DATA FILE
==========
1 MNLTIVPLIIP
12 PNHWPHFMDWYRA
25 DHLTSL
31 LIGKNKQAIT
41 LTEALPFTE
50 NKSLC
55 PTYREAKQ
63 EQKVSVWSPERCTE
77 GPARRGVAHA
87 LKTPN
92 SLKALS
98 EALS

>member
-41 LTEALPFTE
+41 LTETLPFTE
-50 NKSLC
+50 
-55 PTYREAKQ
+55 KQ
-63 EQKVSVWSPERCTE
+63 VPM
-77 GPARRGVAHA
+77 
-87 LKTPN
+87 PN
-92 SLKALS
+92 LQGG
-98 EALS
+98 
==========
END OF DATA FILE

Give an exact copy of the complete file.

1 MNLTIVPLIIP
12 PNHWPHFMDWYRA
25 DHLTSL
31 LIGKNKQAIT
41 LTEALPFTE
50 NKSLC
55 PTYREAKQ
63 EQKVSVWSPERCTE
77 GPARRGVAHA
87 LKTPN
92 SLKALS
98 EALS

>member
-41 LTEALPFTE
+41 LTETLPFTE
-50 NKSLC
+50 
-55 PTYREAKQ
+55 KQ
-63 EQKVSVWSPERCTE
+63 VPM
-77 GPARRGVAHA
+77 
-87 LKTPN
+87 PN
-92 SLKALS
+92 LQGG
-98 EALS
+98 